Sign #4: How many times have I needed to go to bed, but instead have stayed up way too late, IM’ing friends, lurking forums, or reading and commenting on blogs? When my sleep suffers, then I can safely say I have an Internet problem.

Sign #5: If days pass where I know exactly what is going on in everyone’s life within my blog circle and I can tell you all the threads on the forums I go to, but I can’t remember the last time I read a book with my daughter, or read a book for myself for that matter, I need to re-evaluate my Internet time.

When I spend more time online than I do cooking healthy meals and cleaning my house, I have crossed over into addiction territory. When I beat out my own high score at an online game but haven’t spent that same amount of time playing with my daughter, I am in an unhealthy relationship with the ‘net.

Sign #6: My eyes are dry and my wrists hurt. Ok, that might be somewhat due to the fact I am a freelance writer, but there is also the reason that I’m spending more than writing time on the computer. If I’m having physical symptoms like that, there’s a problem with the amount of time I’m on the web.

So what do I do?

Well, here are some “rules” I have recently made up for myself:

Rule 1: I will only check my email at certain times of the day. I will check once in the morning, after the majority of my writing is done for the day, and then I will check sometime in the afternoon, before supper.

During those times, I will respond to what needs responding to and then I will completely shut down my email program so I can’t easily access it.

Rule 2: I will get my essentials done before any Internet time. When the daily cleaning has been done, my daughter has been played with and loved on, meals are made or prepped, and writing is done, then, and only then, will I blog, IM, or play Internet games.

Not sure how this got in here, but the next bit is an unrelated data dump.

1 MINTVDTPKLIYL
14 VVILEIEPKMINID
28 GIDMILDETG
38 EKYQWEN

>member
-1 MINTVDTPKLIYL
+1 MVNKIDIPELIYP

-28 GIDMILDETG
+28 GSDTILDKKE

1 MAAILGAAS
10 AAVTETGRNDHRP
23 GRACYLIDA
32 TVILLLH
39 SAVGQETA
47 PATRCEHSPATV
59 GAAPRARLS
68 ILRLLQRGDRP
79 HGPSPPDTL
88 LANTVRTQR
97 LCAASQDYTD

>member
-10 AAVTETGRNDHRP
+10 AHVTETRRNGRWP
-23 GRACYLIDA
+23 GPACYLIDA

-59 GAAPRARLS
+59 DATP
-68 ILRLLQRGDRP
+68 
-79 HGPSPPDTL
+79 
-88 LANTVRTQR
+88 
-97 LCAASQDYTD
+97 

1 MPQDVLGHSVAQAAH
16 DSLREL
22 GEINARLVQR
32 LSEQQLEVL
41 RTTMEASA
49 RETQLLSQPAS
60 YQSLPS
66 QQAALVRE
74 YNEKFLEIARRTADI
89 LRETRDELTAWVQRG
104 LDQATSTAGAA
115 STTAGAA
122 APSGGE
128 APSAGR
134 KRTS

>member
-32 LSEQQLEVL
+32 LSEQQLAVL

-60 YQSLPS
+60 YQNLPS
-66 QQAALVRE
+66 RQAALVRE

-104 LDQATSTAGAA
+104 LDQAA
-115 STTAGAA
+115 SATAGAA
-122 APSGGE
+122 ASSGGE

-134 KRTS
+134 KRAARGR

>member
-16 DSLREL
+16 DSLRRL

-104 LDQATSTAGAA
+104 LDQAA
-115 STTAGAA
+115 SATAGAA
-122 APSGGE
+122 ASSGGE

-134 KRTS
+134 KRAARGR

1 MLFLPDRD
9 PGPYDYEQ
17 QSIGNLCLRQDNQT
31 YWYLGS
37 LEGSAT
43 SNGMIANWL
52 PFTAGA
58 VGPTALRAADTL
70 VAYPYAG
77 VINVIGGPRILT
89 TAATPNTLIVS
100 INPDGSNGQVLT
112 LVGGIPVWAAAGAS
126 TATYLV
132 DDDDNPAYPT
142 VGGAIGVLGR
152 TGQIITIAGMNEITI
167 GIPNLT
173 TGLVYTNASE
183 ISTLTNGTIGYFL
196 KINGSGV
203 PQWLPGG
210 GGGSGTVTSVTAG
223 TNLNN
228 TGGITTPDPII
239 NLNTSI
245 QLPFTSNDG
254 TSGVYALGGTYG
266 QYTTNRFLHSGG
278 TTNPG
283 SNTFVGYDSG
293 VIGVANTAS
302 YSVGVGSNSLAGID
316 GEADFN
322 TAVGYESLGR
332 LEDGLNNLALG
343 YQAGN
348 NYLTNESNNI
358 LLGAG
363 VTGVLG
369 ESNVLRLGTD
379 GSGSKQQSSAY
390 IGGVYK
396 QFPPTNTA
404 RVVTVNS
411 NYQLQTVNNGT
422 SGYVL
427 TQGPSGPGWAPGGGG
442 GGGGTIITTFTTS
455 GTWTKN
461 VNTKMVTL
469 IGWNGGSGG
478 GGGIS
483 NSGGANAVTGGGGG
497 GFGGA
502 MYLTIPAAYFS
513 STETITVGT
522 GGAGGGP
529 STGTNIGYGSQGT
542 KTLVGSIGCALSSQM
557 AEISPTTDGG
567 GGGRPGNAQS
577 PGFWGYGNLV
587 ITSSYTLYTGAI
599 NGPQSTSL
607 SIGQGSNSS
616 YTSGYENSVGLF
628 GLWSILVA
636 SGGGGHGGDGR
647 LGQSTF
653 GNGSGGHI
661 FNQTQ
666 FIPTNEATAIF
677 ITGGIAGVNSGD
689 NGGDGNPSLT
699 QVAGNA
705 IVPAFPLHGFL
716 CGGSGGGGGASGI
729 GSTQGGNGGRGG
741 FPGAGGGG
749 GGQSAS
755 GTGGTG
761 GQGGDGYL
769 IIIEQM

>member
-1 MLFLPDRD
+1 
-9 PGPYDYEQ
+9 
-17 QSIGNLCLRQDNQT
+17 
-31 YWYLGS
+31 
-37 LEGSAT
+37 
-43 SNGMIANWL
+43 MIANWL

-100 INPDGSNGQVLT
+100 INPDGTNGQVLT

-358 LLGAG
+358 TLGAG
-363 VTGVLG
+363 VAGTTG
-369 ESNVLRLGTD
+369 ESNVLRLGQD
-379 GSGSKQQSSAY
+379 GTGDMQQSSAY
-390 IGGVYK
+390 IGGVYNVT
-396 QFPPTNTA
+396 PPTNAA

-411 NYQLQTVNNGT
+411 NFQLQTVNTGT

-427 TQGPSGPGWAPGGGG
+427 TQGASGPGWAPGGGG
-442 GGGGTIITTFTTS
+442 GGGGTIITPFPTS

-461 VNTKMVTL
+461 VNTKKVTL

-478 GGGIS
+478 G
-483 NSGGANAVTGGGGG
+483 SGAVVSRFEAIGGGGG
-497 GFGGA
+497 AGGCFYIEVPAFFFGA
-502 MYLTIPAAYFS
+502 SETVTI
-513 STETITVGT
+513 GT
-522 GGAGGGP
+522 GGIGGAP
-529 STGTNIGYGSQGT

Rule 3: I am only allowed one hour a day for “fun” Internet time. Maybe two on the weekends. There is no need to spend more time than that on the Internet when there are good books begging to be read, outdoor weather calling to me and my daughter, crafts to work on, and new recipes to try out.

Rule 4: I will seek to balance my face-to-face friendships with my online friendships. I will attempt to call and meet for coffee with people in real life and not just limit my relationships to email, Facebook, and blog comments.

Rule 5: The computer will be shut down by suppertime each night. From suppertime on, is family time. If my husband is working late, I will spend the time with my daughter and then I will invest the rest of my time into reading or crafts.

I think the Internet is a great thing, and it has broadened my horizons. Because I am an isolationist normally, my circle of friends has expanded considerably because of the web. As a person who thrives on learning, I am thrilled with the knowledge that is at my fingertips because of search engines. Saving money has been doable because of sites like Diaper Swappers and eBay, where I can buy used items for half the original cost. I want to learn to use the Internet in a way that continues to contribute to my life, however, not take away from it. Hopefully, with my new ground rules I can do just that.